But hey, I stressed myself out enough to make A’s, so I must be doing fine. Anyone else? Is this one of your reasons to help your child learn at their own pace, with support?

As we were reading this day, Myles asked a question that led us to the section on minor gods, nymphs, etc and we ended up reading through quite a few stories before coming back to the major gods. We explored Prometheus, Pandora, and the story of Hera and Io before reading about Hephaestus and Aphrodite.

Keep in mind, we bought this book as an extension of our Greece Atlas Crate, after we had started. I didn’t plan this ahead, stress over lesson plans, or try to find resources to connect all the dots.  

Past me would have felt the need to do those things. I appreciate those connections, as I mentioned above. In this case – and what I’ve learned with time, trying it both ways – the pieces flowed together because we allowed them to. We left space for discovery and pursuit, and we filled it from curiosity and interest. We chose this in our leisure time, which happened to fill our academic requirements while we were relaxed and finding enjoyment in our “studies”. 

We did finish the last Atlas Crate craft this week as well, wrapping up our Greece box. Myles followed the instructions for the Santorini collage and worked on it throughout the day since layers of glue needed to dry. He assembled it, finished a word scavenger hunt as we looked over all of the materials, and we took this picture of all the parts complete.  

I was impressed with the introductory crate, but this has been such a wonderfully immersive experience, I can’t say enough about it. We’ve also received the Kiwi Crate, and while I thought those were also amazing, I feel like we’re getting so much more out of the Atlas Crate than I could have expected. If I’ve piqued your interest, you can use our referral link for $10 off (we also get $10, thank you). I wouldn’t go through this much hassle to persuade you to get a crate. This is my genuine enthusiasm for a product we love!

I mentioned a few weeks ago that we were going to watch Hercules when we finished the crate, and we did! (I also showed the Adventure Cards that come with the Atlas Crate, if you want to take a look at those.)

As we watched, Myles gasped and pointed out many references from our Atlas Crate and Greek Myths book. He was of course also inspired the next morning to create Chickules and Pegasus.  

Not bad for a not-so-great week!

Oh, and I almost forgot, so I’m not going to attempt to go interrupt the flow above to squeeze this in somewhere. Myles read quite a few books on his own and brought them to show me and let me write them down. I enjoy keeping a running list of what he and I read and marking which books he has consumed on his own. It’s a simple, easy way to look back on what we’ve experienced.

I’m thinking about creating a section to share a running list of what we’re currently reading for fun.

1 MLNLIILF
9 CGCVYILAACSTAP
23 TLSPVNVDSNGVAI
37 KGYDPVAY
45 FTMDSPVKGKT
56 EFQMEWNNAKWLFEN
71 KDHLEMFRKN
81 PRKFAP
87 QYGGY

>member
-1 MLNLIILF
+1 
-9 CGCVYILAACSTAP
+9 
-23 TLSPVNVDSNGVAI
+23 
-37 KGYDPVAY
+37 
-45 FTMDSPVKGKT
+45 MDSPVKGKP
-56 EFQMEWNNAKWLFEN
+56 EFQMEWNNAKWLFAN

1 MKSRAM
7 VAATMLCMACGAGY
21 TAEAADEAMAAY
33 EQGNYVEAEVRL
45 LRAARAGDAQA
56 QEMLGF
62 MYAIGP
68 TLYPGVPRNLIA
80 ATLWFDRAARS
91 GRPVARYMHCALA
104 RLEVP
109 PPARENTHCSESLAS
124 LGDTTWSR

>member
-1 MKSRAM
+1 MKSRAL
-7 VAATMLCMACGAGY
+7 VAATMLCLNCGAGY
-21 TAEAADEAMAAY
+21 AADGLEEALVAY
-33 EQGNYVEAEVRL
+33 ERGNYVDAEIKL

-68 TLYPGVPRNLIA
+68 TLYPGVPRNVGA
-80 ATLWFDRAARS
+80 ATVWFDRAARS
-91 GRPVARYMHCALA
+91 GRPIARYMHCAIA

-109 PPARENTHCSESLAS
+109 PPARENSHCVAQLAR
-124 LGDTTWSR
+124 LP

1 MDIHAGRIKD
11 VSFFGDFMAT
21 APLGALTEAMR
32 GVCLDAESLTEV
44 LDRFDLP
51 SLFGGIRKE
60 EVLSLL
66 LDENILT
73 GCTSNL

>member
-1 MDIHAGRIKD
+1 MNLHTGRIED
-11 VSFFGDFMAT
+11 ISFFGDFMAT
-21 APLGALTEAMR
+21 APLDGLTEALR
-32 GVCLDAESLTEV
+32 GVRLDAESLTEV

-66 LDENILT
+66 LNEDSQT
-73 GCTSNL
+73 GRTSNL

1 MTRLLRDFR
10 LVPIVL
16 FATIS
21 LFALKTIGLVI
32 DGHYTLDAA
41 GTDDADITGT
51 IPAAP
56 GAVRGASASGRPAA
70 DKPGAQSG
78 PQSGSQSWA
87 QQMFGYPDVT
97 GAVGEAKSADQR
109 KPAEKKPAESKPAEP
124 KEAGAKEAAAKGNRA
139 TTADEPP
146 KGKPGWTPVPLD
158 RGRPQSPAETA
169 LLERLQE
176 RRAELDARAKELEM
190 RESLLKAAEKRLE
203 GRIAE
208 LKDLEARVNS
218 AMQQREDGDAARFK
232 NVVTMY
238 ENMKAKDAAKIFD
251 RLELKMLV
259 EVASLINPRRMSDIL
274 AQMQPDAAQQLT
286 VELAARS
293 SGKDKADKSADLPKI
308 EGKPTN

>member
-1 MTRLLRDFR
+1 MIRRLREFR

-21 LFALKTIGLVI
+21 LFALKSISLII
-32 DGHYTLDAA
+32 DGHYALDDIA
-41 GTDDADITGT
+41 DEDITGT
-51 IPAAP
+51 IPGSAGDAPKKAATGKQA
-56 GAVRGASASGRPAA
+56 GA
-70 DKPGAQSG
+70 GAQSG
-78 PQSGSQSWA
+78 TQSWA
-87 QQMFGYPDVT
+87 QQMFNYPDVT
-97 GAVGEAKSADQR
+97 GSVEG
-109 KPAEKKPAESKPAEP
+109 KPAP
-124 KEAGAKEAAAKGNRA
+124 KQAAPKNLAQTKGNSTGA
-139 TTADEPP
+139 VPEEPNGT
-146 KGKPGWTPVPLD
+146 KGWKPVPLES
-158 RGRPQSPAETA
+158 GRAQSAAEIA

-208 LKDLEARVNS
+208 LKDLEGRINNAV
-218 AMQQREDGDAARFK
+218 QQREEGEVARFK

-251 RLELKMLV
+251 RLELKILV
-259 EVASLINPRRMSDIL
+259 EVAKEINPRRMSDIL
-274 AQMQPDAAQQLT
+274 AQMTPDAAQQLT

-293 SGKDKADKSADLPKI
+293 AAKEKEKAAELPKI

In the meantime, here’s his list of read books this week:

DK Readers L0: Meet the Dinosaurs (DK Readers Pre-Level 1)*

Amazing Sharks! (I Can Read Level 2)*

Ugly Animals (Scholastic Reader – Level 3 (Quality)) Berger, Gilda ( Author ) Oct-01-2011 Paperback* – this is the one he read, but it looks like the price may reflect it’s lack of availability, so I’m including a book that looks similar and is much more affordable as the next link

National Geographic Readers: Ugly Animals* (haven’t personally read this one though now I’m intrigued, see above)

Where Do Frogs Come From? (Green Light Readers Level 2)*

Scholastic Reader Level 1: Max Spaniel 2: Funny Lunch*

Would you enjoy a recurring list of books as we’re reading them?

*This is not a trap; it is an affiliate link, and I may earn a commission from its use. Thank you for supporting the time and effort I put into providing this content. I only recommend products I have used.

Encouraging Curiosity is a participant in the Amazon Services LLC Associates Program, an affiliate advertising program designed to provide a means for sites to earn advertising fees by advertising and linking to amazon.com.

2021 Homeschool Week 9 | March 1

This week we slowed down and soaked it in. We spent several days outside in the beautiful weather, and we didn’t set any expectations for a pace to keep up with. 

One day, I threw a blanket, pillow, books, and devices onto the trampoline; and we spent the day outside. 

We read in our hammock swings or atop monkey bars. We were wild and free – or relaxed and free, depending on the moment. 

We received more new books this week, continuing our obsessions with both Oliver Jeffers and the Death Note series (yes, quite different from each other). 

Since we finished the Death Note Complete Box Set* manga last week, we started reading the fanfiction novel: Death Note: Another Note – The Los Angeles BB Murder Cases* while our enthusiasm was fresh. We can’t get enough. Fortunately we have another novel waiting as well.